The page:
l l-deoxycortisol (19%), cross-reactivity with other glucocorticoids is low and comparable to many commercial kit assays. The supernatant from hybridoma cultures of this antibody-secreting clone has been used, without further treatment, for the direct determination o f cortisol in plasma by enzyme-linked immunosorbent assay (ELISA). Experimental
Materials Steroids were obtained from Sigma Chemical Co. (St. Louis, MO, USA), and all other chemicals were of analytic grade. Cortisol-3-(O-carboxymethyl)oxime was synthesized from cortisoF and coupled to bovine thyroglobulin by the mixed anhydride method) Cortisol-21-acetate-3-CMO-BSA was obtained from Steraloids Inc. (Wilton, NH, USA). Goat antimouse immunoglobulin (Ig)-peroxidase was obtained from Amersham Corp. (Amersham, UK). I m m u n i z a t i o n a n d cell f u s i o n Four male RBF/DN mice were each immunized intraperitoneally with 10 to 100 /zg of cortisol-21-acetate-3CMO-BSA in
© 1992 Butterworth-Heinemann
Monoclonal antibody to cortisol: Lewis et al. Freunds complete adjuvant (100 p,l) at four 4-week intervals. Following the fourth injection and 1 week prior to fusion, the mice were immunized a further three times on alternate days with 10 to 100/~g of cortisol-21-acetate-3CMO-BSA in normal saline (100 t~l). The spleens were then excised and spleen cells fused with the mouse myeloma cell line FOX-NY as previously described. 3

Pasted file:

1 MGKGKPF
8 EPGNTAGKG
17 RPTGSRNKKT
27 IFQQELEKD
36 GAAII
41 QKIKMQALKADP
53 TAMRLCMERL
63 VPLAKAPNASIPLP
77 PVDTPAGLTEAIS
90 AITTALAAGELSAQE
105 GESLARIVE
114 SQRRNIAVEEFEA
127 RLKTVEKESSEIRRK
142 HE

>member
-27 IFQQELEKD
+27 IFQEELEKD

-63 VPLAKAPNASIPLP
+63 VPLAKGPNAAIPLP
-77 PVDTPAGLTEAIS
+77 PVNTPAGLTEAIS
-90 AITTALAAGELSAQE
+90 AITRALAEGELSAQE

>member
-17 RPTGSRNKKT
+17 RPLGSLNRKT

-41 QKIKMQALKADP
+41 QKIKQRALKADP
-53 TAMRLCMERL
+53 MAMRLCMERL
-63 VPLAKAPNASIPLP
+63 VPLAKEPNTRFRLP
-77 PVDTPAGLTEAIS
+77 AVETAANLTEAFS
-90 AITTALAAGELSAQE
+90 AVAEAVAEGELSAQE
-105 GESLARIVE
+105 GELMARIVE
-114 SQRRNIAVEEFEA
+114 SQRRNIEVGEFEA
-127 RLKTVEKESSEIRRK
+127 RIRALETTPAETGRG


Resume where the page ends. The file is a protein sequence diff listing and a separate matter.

Screening of supernatants ELISA plates (Falcon 3912 Microtest III, Becton Dickinson, Oxnard, CA, USA) were coated overnight at 4C with 100/~1 of cortisol-thyroglobulin in conjugate/well (1 t~g/ml) in 6 M aqueous guanidine hydrochloride. The following day the plates were washed four times with a solution of phosphate-buffered saline (PBS), 0.05 M NaH2PO4, 0.15 M NaCI adjusted to pH 7.4 with 5 M NaOH, containing 0.1% Tween 20 (v/v). To prevent further adsorption of protein, the plates were then blocked with assay buffer, PBS containing 0.1% Tween 20 (v/v), and 0. I% gelatin (w/v) (150 p~l/well) for 1 hour at 20C. After emptying the plates, 50 p.I of assay buffer was added to each well followed by 50 p.l of supernatant for a further 2-hour incubation at 20C. The plates were washed four times and sheep anti-mouse Ig-peroxidase was added (100 t~l/well at I : 2,000 dilution in assay buffer) for I hour at 20C, after which the plates were washed and substrate solution was added. Substrate was freshly prepared by the addition of 40 mg o-phenylenediamine to 100 ml of 50 mM Na~_HPO4 and 25 mM citric acid buffer, pH 5.0. Color development was terminated by the addition of 100 ftl of 1.25 M H2SOJwell and the absorbance read at 492 nm. The use of a Behring ELISA Processor II (Hoechst, Germany) allowed total automation with the exception of dispensing samples and standards. Cross-reactivity studies were performed by incubating eight different steroid doses from 0 to 5,000 ng in assay buffer (50/zl) with supernatant from the appropriate clone diluted in assay buffer (50 td) and subsequent processing as described.